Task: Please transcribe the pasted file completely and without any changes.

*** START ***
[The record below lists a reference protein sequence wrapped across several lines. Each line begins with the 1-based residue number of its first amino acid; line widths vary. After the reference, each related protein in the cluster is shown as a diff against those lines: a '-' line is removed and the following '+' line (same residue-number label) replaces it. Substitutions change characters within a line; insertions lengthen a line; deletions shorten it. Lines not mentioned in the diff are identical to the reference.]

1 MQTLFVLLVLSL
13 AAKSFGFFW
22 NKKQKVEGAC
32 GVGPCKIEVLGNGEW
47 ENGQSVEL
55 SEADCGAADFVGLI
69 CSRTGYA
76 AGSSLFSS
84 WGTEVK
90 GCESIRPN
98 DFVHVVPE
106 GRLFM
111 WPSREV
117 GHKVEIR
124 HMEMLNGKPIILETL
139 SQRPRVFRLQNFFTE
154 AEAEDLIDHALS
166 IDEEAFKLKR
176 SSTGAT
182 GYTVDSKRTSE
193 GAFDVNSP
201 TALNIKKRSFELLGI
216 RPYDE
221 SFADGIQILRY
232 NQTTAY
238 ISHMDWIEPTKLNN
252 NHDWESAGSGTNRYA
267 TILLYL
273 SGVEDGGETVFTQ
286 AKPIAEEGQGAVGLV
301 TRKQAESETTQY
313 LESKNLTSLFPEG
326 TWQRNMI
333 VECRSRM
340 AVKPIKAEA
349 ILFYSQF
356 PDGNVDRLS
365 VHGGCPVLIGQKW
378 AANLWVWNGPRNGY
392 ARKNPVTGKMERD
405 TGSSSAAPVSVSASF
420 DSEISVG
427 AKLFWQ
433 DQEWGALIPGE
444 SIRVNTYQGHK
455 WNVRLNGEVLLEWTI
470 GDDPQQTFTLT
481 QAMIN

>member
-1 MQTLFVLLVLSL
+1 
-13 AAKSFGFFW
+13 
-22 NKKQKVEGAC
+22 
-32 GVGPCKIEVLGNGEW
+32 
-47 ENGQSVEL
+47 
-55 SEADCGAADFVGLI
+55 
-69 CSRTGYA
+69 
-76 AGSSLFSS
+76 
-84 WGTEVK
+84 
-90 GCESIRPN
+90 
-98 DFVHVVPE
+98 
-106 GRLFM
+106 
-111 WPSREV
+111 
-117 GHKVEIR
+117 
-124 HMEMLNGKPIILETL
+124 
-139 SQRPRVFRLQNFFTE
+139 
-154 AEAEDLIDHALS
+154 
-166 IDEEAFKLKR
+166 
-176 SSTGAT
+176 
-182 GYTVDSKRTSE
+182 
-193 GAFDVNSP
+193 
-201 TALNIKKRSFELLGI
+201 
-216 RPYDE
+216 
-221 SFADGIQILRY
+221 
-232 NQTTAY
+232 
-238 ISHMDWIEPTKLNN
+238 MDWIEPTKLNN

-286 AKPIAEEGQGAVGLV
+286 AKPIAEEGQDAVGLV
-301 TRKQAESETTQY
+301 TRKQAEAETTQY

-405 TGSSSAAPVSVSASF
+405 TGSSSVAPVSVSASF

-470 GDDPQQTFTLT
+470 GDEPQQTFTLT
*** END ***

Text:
[The record below lists a reference protein sequence wrapped across several lines. Each line begins with the 1-based residue number of its first amino acid; line widths vary. After the reference, each related protein in the cluster is shown as a diff against those lines: a '-' line is removed and the following '+' line (same residue-number label) replaces it. Substitutions change characters within a line; insertions lengthen a line; deletions shorten it. Lines not mentioned in the diff are identical to the reference.]

1 MQTLFVLLVLSL
13 AAKSFGFFW
22 NKKQKVEGAC
32 GVGPCKIEVLGNGEW
47 ENGQSVEL
55 SEADCGAADFVGLI
69 CSRTGYA
76 AGSSLFSS
84 WGTEVK
90 GCESIRPN
98 DFVHVVPE
106 GRLFM
111 WPSREV
117 GHKVEIR
124 HMEMLNGKPIILETL
139 SQRPRVFRLQNFFTE
154 AEAEDLIDHALS
166 IDEEAFKLKR
176 SSTGAT
182 GYTVDSKRTSE
193 GAFDVNSP
201 TALNIKKRSFELLGI
216 RPYDE
221 SFADGIQILRY
232 NQTTAY
238 ISHMDWIEPTKLNN
252 NHDWESAGSGTNRYA
267 TILLYL
273 SGVEDGGETVFTQ
286 AKPIAEEGQGAVGLV
301 TRKQAESETTQY
313 LESKNLTSLFPEG
326 TWQRNMI
333 VECRSRM
340 AVKPIKAEA
349 ILFYSQF
356 PDGNVDRLS
365 VHGGCPVLIGQKW
378 AANLWVWNGPRNGY
392 ARKNPVTGKMERD
405 TGSSSAAPVSVSASF
420 DSEISVG
427 AKLFWQ
433 DQEWGALIPGE
444 SIRVNTYQGHK
455 WNVRLNGEVLLEWTI
470 GDDPQQTFTLT
481 QAMIN

>member
-1 MQTLFVLLVLSL
+1 
-13 AAKSFGFFW
+13 
-22 NKKQKVEGAC
+22 
-32 GVGPCKIEVLGNGEW
+32 
-47 ENGQSVEL
+47 
-55 SEADCGAADFVGLI
+55 
-69 CSRTGYA
+69 
-76 AGSSLFSS
+76 
-84 WGTEVK
+84 
-90 GCESIRPN
+90 
-98 DFVHVVPE
+98 
-106 GRLFM
+106 
-111 WPSREV
+111 
-117 GHKVEIR
+117 
-124 HMEMLNGKPIILETL
+124 
-139 SQRPRVFRLQNFFTE
+139 
-154 AEAEDLIDHALS
+154 
-166 IDEEAFKLKR
+166 
-176 SSTGAT
+176 
-182 GYTVDSKRTSE
+182 
-193 GAFDVNSP
+193 
-201 TALNIKKRSFELLGI
+201 
-216 RPYDE
+216 
-221 SFADGIQILRY
+221 
-232 NQTTAY
+232 
-238 ISHMDWIEPTKLNN
+238 MDWIEPTKLNN

-286 AKPIAEEGQGAVGLV
+286 AKPIAEEGQDAVGLV
-301 TRKQAESETTQY
+301 TRKQAEAETTQY

-405 TGSSSAAPVSVSASF
+405 TGSSSVAPVSVSASF

-470 GDDPQQTFTLT
+470 GDEPQQTFTLT